EMDR Therapy Doesn’t Have to Be a Mystery
EMDR as a tool used in therapy has gained increasing popularity over the years. Yet, exactly what it is and what really happens when it’s practiced remains mysterious.
Some will talk about it being used with war Veterans to help with trauma (which is true), but its wider reach is still elusive.
Because I’ve seen such great results with EMDR Therapy for people from all walks of life, I wanted to take time to talk about what it is and share more about how it works on a practical level.
Let’s talk about trauma for a minute.
When something happens that is too much, too soon, and too fast it becomes a traumatic experience. It overwhelms our nervous system, our psyche is caught in the crossfire, and usually “checks out” as a way to protect us.
Often, people aren’t aware they’ve experienced trauma when it’s something that feels more common, like a car accident. Car accidents happen to many people, so the impact of it seems like it should be okay.
Stress, trauma, or things that frighten you, can get stuck in parts of your brain, which can then block your rational thought. Or more specifically, it can interfere with your ability to react when similar situations arise.
It’s true. Experiences that are traumatic, scary, and intense activate the limbic system. The emotional, survival part of the brain. To get technical for a minute, the Amygdala is part of the limbic system and is our “alarm center”, where we process fear. If there is too much too soon or too fast, we experience trauma. When emotions are too high, our thinking brain goes offline and we just want to survive, and rely on primitive instincts to do that.
Emotions that are too much to bear will be felt in the body and “hide” or get stuck in our brain. Those experiences need to move from that part of the emotional limbic part of the brain and interact with the thinking prefrontal part of the brain.
Take the car accident example. Say you were driving on the freeway and you saw brake lights and suddenly realized you needed to stop. Maybe you stopped just in time but the car behind you didn’t and hit you at full speed! It’s scary, to say the least (trauma)!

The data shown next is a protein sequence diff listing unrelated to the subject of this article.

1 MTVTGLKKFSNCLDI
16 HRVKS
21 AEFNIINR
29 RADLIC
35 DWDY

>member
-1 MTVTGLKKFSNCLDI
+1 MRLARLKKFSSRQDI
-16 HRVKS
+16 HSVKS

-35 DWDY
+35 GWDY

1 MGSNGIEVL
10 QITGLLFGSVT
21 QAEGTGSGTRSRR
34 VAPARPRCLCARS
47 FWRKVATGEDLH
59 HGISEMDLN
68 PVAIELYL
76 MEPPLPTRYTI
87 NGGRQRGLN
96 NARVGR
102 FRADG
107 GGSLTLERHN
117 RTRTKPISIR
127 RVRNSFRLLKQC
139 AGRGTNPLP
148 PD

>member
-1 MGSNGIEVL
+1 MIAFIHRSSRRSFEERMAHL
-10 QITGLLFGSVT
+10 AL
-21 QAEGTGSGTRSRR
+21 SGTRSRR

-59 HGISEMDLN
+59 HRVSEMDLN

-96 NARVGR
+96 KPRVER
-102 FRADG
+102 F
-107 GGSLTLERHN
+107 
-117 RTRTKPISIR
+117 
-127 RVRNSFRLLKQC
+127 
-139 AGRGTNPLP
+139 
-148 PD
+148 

Over time you heal, you get your car fixed, but the next time you go on the freeway you may experience anxiety. Or when you see brake lights you might feel almost paralyzed by fear reliving that experience.
That is because the experience of the accident is still in the part of your brain that reacts, not integrated with the part of the brain that makes rational decisions.
That response is “fight or flight” mode. (see: How the Fight-or-Flight Response Works).
There is good news though. You can move those experiences out of the emotional memory part of your brain and engage your thinking part of your brain. You still have the memory, but your feelings about it can change.
Fight or Flight and Trauma, Lessening the Trigger
One way to help lessen traumatic experiences is by desensitizing – lessening the “trigger” so to speak.
Eye Movement Desensitization and Reprocessing (EMDR), is a great tool used by trained EMDR Therapists to help you move the trauma from the reactive part of your brain to the thinking part so that you can make more rational decisions (decisions from the part of your brain that isn’t triggered into fight or flight mode).
EMDR Therapy came onto the scene in 1987, developed by Francine Shapiro, and has been allowing people breakthroughs they may not experience otherwise.
In the car accident example, the goal would be to go from feeling triggered each time you see brake lights to being able to see them and be in your “rational brain” to decipher – do I need to stop completely or just slow down?
The car accident analogy is easy to understand but trauma can be much more complex. Trauma can also be prolonged abuse in a relationship (relational trauma), feelings of inadequacy, overly critical parents, feelings of abandonment and so much more.
Moving trauma out of triggering fight or flight can be very beneficial.
EMDR Therapy is lesser-known but widely used to help with trauma.